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Not-spots more than just a rural problem

Friday, November 7th 2014 by Hannah Langston

Mobile users that live within an hour’s drive of London are struggling to get signals, a telecoms expert has said.

Following the launch of a government consultation on how to boost rural mobile coverage, IDC’s EMEA mobility research manager Rosalind Craven told Cable.co.uk: “There’s not only a perception that not-spots are in rural areas but specifically remote, rural areas.

“There are plenty of villages less than one hour from London with virtually no mobile signal. They can only get some next to the main road or the duck pond.

“There’s lots of places like this across the UK.”

What’s more, not-spots also exist in cosmopolitan areas such as London: “I’m in a not-spot at the moment where I work in Chiswick – there’s terrible signal,” Ms Craven told us.

She said that some of these areas are not highlighted as ‘not-spots’ on the coverage maps operators display on their websites.

“They’re marked as covered on coverage maps but does it count as coverage?”

Commenting on Ms Craven’s claims, a spokesperson for the Mobile Operators Association (MOA), which represents EE, Vodafone, O2 and Three said: “In urban areas buildings can block or break up signals, no guide to coverage of an area can hope to include every detail.

“Mobile phones are radio-based systems and the broadcast footprint of a mast can also be blocked by tree cover or hills.

“Even weather conditions can affect the signal quality.

“Types of window glass and thick walls or some building materials also affect mobile phone signals.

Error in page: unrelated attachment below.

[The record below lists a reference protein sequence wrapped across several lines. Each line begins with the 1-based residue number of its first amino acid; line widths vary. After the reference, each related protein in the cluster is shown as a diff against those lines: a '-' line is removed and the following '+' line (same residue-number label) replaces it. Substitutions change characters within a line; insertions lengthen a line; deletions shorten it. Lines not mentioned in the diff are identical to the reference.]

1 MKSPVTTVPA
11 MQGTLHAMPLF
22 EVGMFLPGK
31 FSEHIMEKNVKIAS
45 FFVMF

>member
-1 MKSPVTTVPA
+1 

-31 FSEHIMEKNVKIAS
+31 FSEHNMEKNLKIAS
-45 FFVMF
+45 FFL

“Operators make it clear that their coverage maps are guides.”

Earlier this week the government revealed plans to eliminate the poor coverage that affects a fifth of the UK.

The Department of Culture, Media and Sport is consulting industry on four options: national roaming, infrastructure sharing, allowing virtual networks such as Virgin and Tesco to offer handsets that can access the four main networks and leaving it open for the operators to decide on a method for boosting coverage.

Ms Craven said that she hopes the national roaming plan, where consumers hop from one network to another depending on which has a presence in the particular location, isn’t implemented.

“It’s problematic from a number of points of views.

“It seems straight-forward – it’s something reasonable that can be done quickly to alleviate the problem. But it’s not as simple as that.

“There are legal and regulatory problems, for example, the conditions around the sold licences and paid spectrum would have to be altered.

“The technology is also more complicated than expected.”

According to the MOA: “operators have consistently argued that national roaming is the wrong solution”.

However, culture secretary Sajid Javid has previously backed the method. He told the Guardian: “National roaming… would mean that if you can’t get a good signal from your main network, you’ll be able to use one of the other networks in much the same way as when you go abroad to France or Spain on holiday.”

One fifth of the UK is currently affected by poor mobile phone coverage.

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